If you’re the parent of a child with ADHD, it’s understandable if you sometimes feel frustrated, powerless and as though you are failing as a parent. It’s important to keep in mind, though, that your frustration is likely to have a negative impact on your child. How you demonstrate your responsiveness to your child’s behavior could reinforce and perpetuate their problem behavior. There are some strategies you can use to keep your frustration to a minimum.
Try to be patient and compassionate. One of the best ways to be less frustrated is to be understanding. Remember that your child isn’t doing these things on purpose. Your child is not intentionally misbehaving to test your patience. Maybe they are testing your parenting skills, however, this is the opportunity to become better at parenting. Your child don’t know any better otherwise they would not be engaging in the type of behavior you are witnessing. They need your help.
Make a list of your child’s positive qualities. It’s important to remember that your child isn’t just their ADHD. ADHD is only a label clinicians use to objectively focus on helping you and your child. Your child is more than a label. Your child is your child that is struggling with behaviorally. Give yourself a break. Give your child a break. By focusing on your child’s strengths, you will be highlighting their growth and reinforce their self-esteem making it likely that they will repeat the behavior.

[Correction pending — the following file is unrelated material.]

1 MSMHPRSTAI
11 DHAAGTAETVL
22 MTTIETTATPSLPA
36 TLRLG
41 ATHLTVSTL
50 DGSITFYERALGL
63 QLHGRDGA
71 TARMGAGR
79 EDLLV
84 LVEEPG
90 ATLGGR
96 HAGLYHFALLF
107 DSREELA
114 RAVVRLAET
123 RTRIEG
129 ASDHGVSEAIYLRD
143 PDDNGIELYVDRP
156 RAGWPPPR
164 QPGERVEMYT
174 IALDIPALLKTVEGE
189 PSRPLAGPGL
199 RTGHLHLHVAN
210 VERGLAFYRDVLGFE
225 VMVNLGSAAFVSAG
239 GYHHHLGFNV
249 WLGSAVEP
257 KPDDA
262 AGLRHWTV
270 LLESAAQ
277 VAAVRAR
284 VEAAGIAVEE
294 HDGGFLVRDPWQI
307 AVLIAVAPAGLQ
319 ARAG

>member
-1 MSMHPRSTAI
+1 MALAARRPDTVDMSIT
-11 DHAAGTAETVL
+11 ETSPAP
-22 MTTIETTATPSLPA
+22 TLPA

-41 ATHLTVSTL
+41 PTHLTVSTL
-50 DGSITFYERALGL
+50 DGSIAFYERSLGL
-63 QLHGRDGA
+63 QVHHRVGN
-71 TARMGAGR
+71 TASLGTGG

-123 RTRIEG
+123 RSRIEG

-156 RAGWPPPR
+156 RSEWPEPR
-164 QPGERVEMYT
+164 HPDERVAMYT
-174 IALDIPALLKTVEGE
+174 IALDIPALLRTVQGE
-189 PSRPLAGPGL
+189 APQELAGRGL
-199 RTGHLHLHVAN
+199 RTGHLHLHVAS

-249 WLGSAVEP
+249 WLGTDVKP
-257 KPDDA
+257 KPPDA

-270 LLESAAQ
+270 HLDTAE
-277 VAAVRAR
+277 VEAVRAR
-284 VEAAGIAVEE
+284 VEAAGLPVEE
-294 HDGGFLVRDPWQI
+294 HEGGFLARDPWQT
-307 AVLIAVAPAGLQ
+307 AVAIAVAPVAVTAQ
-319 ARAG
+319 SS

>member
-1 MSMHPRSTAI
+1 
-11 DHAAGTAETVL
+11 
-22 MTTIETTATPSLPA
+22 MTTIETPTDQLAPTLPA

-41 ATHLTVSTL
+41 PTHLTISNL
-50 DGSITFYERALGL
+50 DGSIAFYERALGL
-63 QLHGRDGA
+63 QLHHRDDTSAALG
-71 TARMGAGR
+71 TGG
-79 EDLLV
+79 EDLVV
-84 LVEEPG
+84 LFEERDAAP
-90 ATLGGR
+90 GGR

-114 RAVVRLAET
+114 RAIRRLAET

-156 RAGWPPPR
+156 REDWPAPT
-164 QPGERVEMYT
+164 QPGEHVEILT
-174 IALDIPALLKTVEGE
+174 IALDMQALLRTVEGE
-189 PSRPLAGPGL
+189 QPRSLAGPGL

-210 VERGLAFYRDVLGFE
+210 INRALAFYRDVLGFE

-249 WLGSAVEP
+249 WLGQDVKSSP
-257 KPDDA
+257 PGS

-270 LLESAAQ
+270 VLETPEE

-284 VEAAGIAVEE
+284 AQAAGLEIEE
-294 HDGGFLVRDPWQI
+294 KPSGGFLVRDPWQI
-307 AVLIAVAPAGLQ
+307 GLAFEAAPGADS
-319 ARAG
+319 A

Don’t be ashamed. It can be tempting to feel like you should hide your frustrations or be ashamed of them especially when you are in the public. The truth is your feelings of shame or embarrassment is your impression of what you think the public is saying about you as a parent. However, impressions can be wrong since they originate and end in your head. If you think about it, only you are having this rapid discussion with yourself in your head at that moment. Consider not allowing yourself to feel shame, embarrassed, powerless or like a failure. You and your child are a team. You need to be able to talk about your frustrations. You and your child need to know that you aren’t ashamed of them. Focus your energy on solutions not on the problem. Try to identify what is triggering the behavior. Once you’ve identified what is triggering the behavior the how to resolve it becomes easy.
Your child’s ADHD doesn’t have to stand in the way of their success. A variety of evidence-based behavioral interventions can help your child with ADHD succeed in school and other environments and also improve family life by reducing friction between parents and their children. That’s not to say that living with a child who has ADHD is easy. It can be challenging and tiring for parents, and there will be times when it feels like it’s all too much. Learning how to handle these challenges and take advantage of the strategies that are available can make a world of difference, though. Seeking out help from a qualified therapist that is sensitive to your frustrations, culture and objective is critical helping your child.